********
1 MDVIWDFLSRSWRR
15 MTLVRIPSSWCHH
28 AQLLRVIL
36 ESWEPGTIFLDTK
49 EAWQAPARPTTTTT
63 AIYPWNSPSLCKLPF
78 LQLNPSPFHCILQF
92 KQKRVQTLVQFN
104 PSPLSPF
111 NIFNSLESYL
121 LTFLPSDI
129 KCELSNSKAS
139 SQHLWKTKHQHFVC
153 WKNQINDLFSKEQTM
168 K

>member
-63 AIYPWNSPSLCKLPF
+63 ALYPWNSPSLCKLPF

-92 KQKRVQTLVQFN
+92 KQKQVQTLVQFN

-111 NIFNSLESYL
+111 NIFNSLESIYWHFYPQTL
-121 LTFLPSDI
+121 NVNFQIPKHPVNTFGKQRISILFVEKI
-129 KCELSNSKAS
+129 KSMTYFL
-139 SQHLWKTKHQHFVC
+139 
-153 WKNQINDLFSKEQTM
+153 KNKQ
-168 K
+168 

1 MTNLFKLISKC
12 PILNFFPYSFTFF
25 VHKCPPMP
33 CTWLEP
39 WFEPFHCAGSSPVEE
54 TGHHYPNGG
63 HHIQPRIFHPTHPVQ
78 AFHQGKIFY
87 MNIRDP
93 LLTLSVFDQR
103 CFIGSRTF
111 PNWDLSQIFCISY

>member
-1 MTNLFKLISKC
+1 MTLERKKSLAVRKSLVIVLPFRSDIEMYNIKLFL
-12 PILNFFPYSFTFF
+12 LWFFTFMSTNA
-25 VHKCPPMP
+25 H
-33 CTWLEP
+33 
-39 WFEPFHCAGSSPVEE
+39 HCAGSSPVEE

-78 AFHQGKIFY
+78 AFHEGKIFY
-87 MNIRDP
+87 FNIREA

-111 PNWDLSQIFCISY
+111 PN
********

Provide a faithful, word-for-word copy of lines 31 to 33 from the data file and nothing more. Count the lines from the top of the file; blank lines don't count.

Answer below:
-168 K
+168 

1 MTNLFKLISKC